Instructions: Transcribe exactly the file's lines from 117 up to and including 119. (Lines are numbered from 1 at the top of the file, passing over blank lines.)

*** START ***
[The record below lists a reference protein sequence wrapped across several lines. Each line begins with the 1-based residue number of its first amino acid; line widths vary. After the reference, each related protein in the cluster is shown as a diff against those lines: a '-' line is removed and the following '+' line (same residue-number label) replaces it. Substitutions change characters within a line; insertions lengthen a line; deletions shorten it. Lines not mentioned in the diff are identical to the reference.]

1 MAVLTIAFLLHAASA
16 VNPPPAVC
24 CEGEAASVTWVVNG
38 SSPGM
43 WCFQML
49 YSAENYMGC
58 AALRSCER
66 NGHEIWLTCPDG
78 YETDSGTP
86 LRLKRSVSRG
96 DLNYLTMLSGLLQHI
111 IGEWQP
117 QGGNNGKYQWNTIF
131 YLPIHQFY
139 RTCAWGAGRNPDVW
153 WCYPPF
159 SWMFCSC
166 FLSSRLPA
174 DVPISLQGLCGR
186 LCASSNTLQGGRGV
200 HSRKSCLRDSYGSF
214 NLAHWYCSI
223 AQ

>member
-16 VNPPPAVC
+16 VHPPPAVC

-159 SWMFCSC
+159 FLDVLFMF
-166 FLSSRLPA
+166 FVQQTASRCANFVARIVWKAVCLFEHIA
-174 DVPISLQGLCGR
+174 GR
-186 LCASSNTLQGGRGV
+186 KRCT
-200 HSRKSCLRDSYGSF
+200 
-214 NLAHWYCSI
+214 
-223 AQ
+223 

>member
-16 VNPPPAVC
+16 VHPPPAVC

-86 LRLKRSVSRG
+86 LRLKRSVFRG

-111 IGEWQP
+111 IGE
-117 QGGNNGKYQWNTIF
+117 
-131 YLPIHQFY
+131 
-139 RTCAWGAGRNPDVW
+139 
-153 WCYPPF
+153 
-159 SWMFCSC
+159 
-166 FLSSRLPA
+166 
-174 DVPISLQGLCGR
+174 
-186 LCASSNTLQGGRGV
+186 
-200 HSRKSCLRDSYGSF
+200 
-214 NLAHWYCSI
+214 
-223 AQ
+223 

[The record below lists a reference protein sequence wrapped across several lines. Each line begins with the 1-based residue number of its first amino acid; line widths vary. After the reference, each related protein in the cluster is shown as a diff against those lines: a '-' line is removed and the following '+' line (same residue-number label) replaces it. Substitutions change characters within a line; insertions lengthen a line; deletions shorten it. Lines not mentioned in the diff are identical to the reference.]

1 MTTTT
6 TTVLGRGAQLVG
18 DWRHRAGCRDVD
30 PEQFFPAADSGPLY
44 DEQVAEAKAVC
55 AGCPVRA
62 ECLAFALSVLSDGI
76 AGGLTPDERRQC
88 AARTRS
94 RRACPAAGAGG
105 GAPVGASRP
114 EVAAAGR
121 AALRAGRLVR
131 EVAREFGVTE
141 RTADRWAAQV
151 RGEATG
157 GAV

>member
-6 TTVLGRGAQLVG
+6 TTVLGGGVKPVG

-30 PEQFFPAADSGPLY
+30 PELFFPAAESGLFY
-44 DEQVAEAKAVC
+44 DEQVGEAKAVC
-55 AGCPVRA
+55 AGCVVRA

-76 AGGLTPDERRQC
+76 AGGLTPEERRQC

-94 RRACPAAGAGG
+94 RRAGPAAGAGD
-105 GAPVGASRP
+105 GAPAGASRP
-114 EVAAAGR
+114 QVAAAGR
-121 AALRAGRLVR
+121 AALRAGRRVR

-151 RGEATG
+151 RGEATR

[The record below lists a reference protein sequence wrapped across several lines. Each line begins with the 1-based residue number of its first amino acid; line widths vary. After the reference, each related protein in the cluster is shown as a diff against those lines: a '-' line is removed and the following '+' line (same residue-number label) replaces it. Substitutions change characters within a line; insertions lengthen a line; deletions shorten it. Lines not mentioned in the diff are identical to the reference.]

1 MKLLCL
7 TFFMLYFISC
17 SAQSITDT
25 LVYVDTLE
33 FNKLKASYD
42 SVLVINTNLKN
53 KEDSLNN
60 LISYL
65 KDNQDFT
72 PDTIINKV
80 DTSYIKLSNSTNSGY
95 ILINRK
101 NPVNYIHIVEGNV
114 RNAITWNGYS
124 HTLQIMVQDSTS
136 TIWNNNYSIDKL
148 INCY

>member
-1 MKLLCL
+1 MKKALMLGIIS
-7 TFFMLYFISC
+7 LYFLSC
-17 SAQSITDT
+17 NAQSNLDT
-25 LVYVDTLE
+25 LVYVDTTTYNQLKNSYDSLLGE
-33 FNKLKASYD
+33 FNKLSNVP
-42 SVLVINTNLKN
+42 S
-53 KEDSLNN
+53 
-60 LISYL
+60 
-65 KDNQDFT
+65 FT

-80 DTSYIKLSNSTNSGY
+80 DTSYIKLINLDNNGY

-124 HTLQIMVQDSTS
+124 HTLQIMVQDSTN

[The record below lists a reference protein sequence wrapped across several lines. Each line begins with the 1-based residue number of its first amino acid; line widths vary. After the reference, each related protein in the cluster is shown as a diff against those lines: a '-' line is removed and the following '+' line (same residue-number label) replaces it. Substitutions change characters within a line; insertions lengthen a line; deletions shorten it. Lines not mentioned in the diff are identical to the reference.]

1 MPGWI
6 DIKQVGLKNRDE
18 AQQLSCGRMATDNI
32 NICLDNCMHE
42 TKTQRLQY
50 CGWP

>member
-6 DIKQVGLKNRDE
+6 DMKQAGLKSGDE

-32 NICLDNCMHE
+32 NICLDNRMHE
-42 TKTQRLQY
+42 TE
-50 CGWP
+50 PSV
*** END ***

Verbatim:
53 KEDSLNN
60 LISYL
65 KDNQDFT